When Horrible Events Meet Modern Technology – A Story of Love and Support

Fifteen years ago, on the eve of his 21st birthday, my would-be brother-in-law died in a sudden car crash. Both he and the driver of the other vehicle involved were killed in a head-on collision. His mom (my soon-to-be-mother-in-law) had a neighbor who worked as a State Highway Patrol Officer. Within moments of the crash, this neighbor, happened to learn who died in the crash and was able to break the terrifying news to my mother-in-law, personally, compassionately, and in the privacy of her own home. While nothing could prepare my mother-in-law for such tragedy, she has been eternally grateful for her neighbor and the love and concern he showed that day.

Contrast that private experience with the nightmare that became Caran Johnson’s living reality yesterday afternoon. Ms. Johnson is a local celebrity of sorts to those of us in Vancouver who are active on Twitter. Under the Twitter handle @ScanCouver, she often “tweets” the news and other important events around town. I have been one of her “followers” for some time. Yesterday in an ironic and heartbreaking chain of tweets, her Twitter page became a public forum for a painfully private event. Like many car crashes before, Ms. Johnson joined a twitter conversation about a horrendous two-car collision in Vancouver. She realized the collision occurred along the path her husband was taking home, and that he was late, and not answering his phone. She nervously sought information from other social media users until her last tweet confirmed her greatest fears.

caran-johnson

“It’s him. he died.”

I believe KATU news was the first to report on the tragedy. Within hours there was a tremendous outpouring of support on twitter and beyond as the story spread across the internet, and, as of this morning across the world.

I don’t normally choose to write about issues beyond what we can do to “make safe” our community. I don’t know what caused yesterday’s crash, but it seems Ms. Johnson’s husband may have suffered from some sort of sudden medical condition. I don’t want to speak to that. I don’t want to speak of fault or to point fingers.

Today, in the new “future” that is our present, news travels faster than ever before. We learn of events, often, as they’re happening. Today, through the wonders of the internet and social media, we can place ourselves anywhere in the world. We can, electronically speaking, be there for Ms. Johnson, to lend a shoulder for her to cry on and to offer words of encouragement and support.

I don’t pretend to know Ms. Johnson, I follow her on Twitter. I don’t pretend to understand what she went through yesterday, what she is undoubtedly enduring today, and what she will surely experience tomorrow. My heart breaks for her. Maybe, in a very public way, Twitter has offered her the very private support she needs now. Maybe all this “support” is something she’d rather not be dealing with today. What I do know is this:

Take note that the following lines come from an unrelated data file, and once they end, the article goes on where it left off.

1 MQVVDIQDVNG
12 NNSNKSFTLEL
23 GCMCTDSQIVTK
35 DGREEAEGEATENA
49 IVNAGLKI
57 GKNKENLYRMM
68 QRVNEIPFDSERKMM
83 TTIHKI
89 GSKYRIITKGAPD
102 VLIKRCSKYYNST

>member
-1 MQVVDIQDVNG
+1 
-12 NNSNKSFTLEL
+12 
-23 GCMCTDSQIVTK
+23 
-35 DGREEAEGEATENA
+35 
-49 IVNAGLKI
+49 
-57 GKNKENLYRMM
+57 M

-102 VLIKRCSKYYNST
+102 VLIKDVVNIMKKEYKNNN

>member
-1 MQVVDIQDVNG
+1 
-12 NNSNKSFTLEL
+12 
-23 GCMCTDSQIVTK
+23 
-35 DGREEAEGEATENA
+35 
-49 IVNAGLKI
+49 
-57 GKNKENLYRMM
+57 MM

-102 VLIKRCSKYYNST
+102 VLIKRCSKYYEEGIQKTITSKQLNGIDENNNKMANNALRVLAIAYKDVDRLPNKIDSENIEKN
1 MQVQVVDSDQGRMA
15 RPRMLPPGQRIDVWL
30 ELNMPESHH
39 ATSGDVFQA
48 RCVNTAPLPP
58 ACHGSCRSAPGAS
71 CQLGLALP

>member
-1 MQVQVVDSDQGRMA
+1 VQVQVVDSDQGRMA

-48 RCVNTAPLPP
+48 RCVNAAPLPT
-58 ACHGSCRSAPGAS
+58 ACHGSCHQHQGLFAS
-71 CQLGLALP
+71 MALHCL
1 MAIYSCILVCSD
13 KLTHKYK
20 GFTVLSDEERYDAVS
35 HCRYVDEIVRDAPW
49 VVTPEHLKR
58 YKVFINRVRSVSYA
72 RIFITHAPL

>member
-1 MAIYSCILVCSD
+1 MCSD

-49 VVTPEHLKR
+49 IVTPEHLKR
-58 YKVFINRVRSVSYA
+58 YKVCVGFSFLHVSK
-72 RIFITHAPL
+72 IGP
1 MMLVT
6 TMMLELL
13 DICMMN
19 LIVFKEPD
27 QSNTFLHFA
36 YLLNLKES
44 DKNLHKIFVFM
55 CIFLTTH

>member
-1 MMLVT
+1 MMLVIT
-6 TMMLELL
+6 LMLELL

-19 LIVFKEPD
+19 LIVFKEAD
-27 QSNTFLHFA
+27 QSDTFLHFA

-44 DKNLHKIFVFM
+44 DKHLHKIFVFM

After my brother-in-law died, my mother-in-law met the widow of the other driver killed in the crash. They offered support to one another and expressed their love and concern for the losses each felt. That happened privately and I know it has been tremendously therapeutic to them over the years. They still meet regularly, on the anniversary of the crash to catch up and offer their love to one another.

Today, Ms. Johnson and Benjamin Shelley (@ben253sounders), the son of the other driver involved in yesterday’s collision have turned to each other for support through the power of Twitter:

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Earlier this morning, Ms. Johnson pleaded for “help”, for relief, from the reporters who were “at her place.”  Mr. Shelley, understandingly, offered to relieve her by suggesting she invite the press to the hospital to check on the status of his mother.

In my line of work this kind of love and compassion is a rarity. Understand that my job is to hold people accountable for their carelessness and I work hard for my clients to get them the compensation to which they are entitled. But, I strive to always to do so in a way that is understanding and civil. My best clients are those who can do so as well and who don’t get blindsided by hate and revenge. Occasionally a client will hold bitterness and contempt for those who caused their injury. While I understand this desire, it does little for them by way of healing or moving on with their life.

Today I am grateful for modern technology that allows us to express our thoughts and our prayers in a public way that allows for private comfort. Yesterday’s crash was a tragedy. Today’s support is nothing short of a miracle.

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